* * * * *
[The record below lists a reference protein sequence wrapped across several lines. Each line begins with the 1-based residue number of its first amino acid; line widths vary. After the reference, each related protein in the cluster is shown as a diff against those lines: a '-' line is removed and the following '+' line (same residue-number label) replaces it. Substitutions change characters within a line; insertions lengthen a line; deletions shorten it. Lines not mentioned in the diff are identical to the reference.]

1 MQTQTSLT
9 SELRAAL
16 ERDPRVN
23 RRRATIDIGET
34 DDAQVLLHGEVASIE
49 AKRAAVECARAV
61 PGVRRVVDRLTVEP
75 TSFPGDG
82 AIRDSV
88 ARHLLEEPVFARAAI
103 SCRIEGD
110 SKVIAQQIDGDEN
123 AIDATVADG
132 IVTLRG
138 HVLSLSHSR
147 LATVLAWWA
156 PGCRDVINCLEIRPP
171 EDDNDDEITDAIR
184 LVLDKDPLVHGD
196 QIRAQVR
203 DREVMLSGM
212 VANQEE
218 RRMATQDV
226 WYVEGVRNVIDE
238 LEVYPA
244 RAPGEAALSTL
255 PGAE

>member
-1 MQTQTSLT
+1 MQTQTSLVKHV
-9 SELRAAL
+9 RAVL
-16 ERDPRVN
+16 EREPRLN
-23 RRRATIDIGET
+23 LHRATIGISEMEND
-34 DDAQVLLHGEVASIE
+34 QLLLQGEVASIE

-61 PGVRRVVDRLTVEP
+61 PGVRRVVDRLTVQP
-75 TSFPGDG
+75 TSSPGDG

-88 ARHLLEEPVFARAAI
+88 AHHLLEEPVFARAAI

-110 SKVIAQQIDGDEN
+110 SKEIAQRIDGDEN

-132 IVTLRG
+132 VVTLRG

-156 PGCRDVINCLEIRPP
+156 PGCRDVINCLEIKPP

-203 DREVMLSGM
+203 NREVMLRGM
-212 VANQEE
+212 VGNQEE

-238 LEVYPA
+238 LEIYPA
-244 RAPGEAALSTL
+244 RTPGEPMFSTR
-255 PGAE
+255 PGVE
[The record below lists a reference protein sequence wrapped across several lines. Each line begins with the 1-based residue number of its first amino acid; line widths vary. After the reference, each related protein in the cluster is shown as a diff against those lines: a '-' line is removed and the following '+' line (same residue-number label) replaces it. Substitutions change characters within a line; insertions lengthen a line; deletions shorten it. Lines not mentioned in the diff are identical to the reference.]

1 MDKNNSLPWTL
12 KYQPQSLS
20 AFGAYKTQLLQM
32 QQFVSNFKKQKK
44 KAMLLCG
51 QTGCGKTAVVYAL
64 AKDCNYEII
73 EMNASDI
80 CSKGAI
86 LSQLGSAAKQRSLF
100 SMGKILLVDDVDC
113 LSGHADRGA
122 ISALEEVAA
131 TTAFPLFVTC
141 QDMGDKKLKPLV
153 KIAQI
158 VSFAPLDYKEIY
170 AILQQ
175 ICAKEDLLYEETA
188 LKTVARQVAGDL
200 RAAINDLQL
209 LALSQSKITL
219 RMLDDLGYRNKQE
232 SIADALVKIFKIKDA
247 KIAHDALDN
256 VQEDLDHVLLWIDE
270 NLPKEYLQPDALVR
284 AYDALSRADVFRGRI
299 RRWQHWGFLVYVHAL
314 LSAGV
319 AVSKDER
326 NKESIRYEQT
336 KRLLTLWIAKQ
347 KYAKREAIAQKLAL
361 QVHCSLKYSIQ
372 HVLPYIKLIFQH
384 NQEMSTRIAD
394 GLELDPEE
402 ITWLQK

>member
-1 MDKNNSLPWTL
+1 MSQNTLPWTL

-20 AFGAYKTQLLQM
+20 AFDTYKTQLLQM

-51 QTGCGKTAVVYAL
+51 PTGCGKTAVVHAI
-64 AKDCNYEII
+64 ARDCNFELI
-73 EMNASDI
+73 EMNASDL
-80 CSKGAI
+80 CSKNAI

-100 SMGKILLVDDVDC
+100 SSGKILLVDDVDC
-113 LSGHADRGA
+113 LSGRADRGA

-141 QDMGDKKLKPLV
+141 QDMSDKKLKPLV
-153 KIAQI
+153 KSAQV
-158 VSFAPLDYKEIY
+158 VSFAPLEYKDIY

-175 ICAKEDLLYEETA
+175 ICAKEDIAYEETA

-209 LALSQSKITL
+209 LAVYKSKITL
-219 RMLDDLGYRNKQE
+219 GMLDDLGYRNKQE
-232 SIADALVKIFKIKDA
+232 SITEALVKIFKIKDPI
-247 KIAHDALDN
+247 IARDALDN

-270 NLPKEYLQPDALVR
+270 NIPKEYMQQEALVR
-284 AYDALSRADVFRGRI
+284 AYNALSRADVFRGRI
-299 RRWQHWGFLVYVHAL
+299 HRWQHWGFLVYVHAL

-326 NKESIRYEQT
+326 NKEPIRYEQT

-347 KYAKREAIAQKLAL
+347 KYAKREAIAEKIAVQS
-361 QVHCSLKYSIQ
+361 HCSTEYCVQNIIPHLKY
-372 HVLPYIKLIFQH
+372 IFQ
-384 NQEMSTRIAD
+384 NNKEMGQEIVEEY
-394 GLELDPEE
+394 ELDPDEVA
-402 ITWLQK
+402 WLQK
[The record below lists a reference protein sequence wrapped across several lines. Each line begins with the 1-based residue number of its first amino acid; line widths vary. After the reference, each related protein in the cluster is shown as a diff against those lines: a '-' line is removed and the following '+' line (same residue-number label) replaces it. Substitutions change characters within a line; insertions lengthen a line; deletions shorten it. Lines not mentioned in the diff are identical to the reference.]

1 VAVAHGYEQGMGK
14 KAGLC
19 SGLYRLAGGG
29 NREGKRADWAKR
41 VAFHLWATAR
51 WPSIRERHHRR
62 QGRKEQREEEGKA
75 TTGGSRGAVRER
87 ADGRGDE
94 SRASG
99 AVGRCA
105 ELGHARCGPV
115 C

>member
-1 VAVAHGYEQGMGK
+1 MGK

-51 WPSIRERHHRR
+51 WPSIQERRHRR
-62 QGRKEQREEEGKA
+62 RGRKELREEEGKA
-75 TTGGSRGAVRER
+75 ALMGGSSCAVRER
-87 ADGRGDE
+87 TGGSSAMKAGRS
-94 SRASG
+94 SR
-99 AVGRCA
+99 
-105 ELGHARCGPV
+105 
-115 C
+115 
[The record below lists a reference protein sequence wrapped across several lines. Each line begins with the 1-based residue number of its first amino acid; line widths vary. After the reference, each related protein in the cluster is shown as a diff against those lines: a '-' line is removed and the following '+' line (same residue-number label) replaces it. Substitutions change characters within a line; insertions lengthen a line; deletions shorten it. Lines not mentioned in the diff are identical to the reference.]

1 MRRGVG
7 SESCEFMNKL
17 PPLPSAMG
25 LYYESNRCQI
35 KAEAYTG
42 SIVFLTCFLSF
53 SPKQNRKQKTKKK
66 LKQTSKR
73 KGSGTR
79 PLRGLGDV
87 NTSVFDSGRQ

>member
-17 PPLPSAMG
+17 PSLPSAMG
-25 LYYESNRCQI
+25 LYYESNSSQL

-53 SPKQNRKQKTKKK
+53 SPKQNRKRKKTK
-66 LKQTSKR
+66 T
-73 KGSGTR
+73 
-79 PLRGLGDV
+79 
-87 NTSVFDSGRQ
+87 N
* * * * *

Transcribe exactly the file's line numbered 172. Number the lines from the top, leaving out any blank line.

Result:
-51 WPSIRERHHRR